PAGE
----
Apr 14, 2018

Transcript of Doorstop Interview – Gold Coast, Queensland – Saturday, 14 April 2018


Subjects: Infrastructure investment, Syria.

ANTHONY ALBANESE: The upcoming Budget is a big challenge for the Turnbull Government and the challenge is to actually reverse the cuts in infrastructure that have been put in place. What we have seen is that infrastructure investment will decline from what was anticipated to be in their own Budget in 2016-17, some $9.2 billion, down to $4.2 billion in 2020-21. What we are seeing is a cut in infrastructure as a proportion of the national economy in half from 0.4 per cent to 0.2 percent over the next decade according to the Parliamentary Budget Office. And this is at a time where there are heaps of projects that are ready to go that the Federal Government has refused to fund, projects that were cut when it came to office like the Cross River Rail project in Brisbane, the Melbourne Metro project, but other projects as well like AdeLINK in South Australia, where South Australia is due to get just 2 per cent of the national infrastructure budget in 2020-21. This Government has to invest in infrastructure. Malcolm Turnbull has spent a lot of time taking selfies on trains and trams. It is about time he funded them.

REPORTER: The Government says that this year’s Budget will include unprecedented spending on infrastructure. Do you believe that is possible?

ALBANESE: Well we will actually look at the detail. What they have done in the past is not even invested the money that they themselves have said they would – some $5 billion of underspends in their first four years, which means an effective cut in infrastructure investment. Last year alone $9.2 billion was in the Budget, announced in 2016, but they only spent $7.5 billion, so a $1.7 billion cut in effective infrastructure investment.  And a Government that has failed to invest in projects like Cross River Rail in Brisbane. The big challenge for the Government is to actually match its rhetoric with real investment, real dollars that make a real difference on urban congestion.

REPORTER: The Government also says that the focus of its spending this time round is on easing congestion and (inaudible).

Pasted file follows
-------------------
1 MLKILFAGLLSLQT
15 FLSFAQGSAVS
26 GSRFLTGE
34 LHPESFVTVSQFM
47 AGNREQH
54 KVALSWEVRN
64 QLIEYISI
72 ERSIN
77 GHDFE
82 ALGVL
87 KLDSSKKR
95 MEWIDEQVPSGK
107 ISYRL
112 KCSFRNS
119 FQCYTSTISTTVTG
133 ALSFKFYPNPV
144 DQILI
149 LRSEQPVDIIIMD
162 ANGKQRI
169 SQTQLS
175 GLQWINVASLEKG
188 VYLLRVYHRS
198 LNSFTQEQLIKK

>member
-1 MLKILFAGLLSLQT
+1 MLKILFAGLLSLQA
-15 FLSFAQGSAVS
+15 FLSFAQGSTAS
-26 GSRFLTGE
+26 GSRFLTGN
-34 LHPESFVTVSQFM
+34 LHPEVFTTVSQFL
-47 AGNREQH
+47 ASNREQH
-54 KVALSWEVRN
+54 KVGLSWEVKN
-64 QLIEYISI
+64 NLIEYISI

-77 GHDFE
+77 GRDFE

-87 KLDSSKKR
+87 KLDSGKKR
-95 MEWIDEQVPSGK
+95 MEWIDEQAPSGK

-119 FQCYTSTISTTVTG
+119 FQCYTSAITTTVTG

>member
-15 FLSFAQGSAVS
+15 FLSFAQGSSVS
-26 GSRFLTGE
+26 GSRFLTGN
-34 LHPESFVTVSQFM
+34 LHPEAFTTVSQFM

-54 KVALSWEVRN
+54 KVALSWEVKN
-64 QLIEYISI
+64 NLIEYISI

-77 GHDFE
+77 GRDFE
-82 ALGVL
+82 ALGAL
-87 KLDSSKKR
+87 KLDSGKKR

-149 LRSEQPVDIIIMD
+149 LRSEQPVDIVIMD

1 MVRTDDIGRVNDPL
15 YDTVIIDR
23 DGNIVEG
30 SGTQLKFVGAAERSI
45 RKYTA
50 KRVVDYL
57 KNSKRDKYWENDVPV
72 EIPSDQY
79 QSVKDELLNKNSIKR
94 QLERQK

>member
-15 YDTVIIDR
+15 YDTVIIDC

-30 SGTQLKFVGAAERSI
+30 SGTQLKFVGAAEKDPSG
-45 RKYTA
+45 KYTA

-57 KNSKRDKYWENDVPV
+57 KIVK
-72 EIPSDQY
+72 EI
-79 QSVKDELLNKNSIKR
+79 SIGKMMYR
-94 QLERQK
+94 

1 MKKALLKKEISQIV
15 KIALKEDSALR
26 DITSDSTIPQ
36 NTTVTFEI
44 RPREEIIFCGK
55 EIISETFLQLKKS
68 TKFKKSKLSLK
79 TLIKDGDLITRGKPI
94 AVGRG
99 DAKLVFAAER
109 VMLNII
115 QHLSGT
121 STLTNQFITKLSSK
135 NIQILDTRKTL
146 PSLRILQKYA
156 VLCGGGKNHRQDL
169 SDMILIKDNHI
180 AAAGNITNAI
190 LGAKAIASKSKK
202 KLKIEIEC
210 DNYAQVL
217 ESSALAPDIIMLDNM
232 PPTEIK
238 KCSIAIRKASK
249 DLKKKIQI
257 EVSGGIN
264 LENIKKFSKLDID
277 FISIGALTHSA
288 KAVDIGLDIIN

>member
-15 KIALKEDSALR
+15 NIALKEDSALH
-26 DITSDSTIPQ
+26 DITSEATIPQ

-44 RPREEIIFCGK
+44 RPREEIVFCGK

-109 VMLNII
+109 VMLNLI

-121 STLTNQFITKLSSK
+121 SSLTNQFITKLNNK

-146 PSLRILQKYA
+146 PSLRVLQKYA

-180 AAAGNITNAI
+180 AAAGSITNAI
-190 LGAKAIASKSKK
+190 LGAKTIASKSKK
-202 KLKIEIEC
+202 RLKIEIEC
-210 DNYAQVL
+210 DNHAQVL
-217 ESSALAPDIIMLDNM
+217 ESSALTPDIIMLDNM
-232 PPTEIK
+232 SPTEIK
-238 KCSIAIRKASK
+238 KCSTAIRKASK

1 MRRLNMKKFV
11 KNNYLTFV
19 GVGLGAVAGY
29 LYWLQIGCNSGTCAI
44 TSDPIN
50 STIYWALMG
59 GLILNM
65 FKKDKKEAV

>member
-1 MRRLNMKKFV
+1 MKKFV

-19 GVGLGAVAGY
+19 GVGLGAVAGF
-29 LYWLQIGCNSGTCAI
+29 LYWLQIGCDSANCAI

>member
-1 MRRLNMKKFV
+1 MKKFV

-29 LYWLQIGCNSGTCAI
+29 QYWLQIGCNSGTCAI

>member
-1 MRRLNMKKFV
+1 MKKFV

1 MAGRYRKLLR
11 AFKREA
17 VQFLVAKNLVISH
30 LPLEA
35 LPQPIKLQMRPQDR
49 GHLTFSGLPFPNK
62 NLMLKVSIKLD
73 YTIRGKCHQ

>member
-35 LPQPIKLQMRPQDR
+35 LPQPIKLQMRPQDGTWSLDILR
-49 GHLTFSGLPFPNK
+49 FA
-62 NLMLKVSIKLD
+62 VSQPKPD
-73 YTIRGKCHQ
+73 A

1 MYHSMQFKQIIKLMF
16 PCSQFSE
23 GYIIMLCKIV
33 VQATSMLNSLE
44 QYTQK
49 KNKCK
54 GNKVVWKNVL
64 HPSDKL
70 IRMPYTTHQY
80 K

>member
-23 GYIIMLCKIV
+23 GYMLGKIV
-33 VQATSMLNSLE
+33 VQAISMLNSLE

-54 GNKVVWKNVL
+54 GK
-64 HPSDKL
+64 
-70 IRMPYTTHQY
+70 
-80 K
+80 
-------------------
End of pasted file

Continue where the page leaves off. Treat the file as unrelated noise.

ALBANESE: This would be welcomed if they stopped cutting investment and actually invest. Labor has a record when we were in office of investing more in public transport than all previous governments combined in the previous 107 years. So our investment was real. We didn’t just talk about it. We did it. This Government hasn’t invested and the challenge for it is: Is there real money on the Budget for the Cross River Rail project in Brisbane, for the Melbourne Metro, projects which are underway right now, or projects that need to be fully funded like the complete north-south corridor for Western Sydney Rail, including to the Macarthur region? That’s what people want to see from this Budget because we need to deal with urban congestion and it has been getting worse under this Government because it has failed to invest in public transport and in roads it has only invested in toll roads. It hasn’t invested in the sort of work that needs to be done and when you look at projects like the Black Spots Program, in every state and territory they have spent less than they said they would on those programs in spite of the fact that the Black Spots Program is so important for dealing with high-accident areas.

REPORTER: Labor has made quite a few announcements in the last week regarding roads and rail. Do you see this as a key battleground going into next year’s election?

ALBANESE: Labor will always invest in nation building infrastructure. We will continue to do so and we will point to our record last time we were in office. If we are returned to the Treasury benches, you will see more investment from Labor. Labor will always do more on nation building that this Government. This Government has cut public transport investment in projects like the Cross River Rail, in projects like the Melbourne Metro. They have wrecked the NBN model with their hybrid model that changes from day to day, that was the responsibility directly of Malcolm Turnbull as Communications Minister and they have only invested in roads in our cities that are toll roads. They have actually cut funding to projects when they came to office like the M80 in Melbourne. This is a Government that hasn’t invested in infrastructure. They’ve got all the rhetoric. They’ve got these big figures, but they are out into the never-never, the investment. Even their statement this week when it came to the airport line in Melbourne is funding is funding that is scheduled to commence, perhaps, sometime next decade. Well, there is a project that is under way now, Cross River Rail in Brisbane, as well as Melbourne Metro, which they could have invested in today but they have chosen not to.

REPORTER: Just with what is going on in Syria, what is Labor’s reaction to the news that the US, the UK and France have started air strikes?

ALBANESE: Well Labor has requested a briefing from the Prime Minister’s office. It is important that these national security issues not be the subject of partisan political debate.  We have requested a briefing and that will be happening in coming hours and then Labor will make a comprehensive statement. We quite clearly, along with anyone who cares about human rights, abhor the use of chemical weapons. It has no place whatsoever.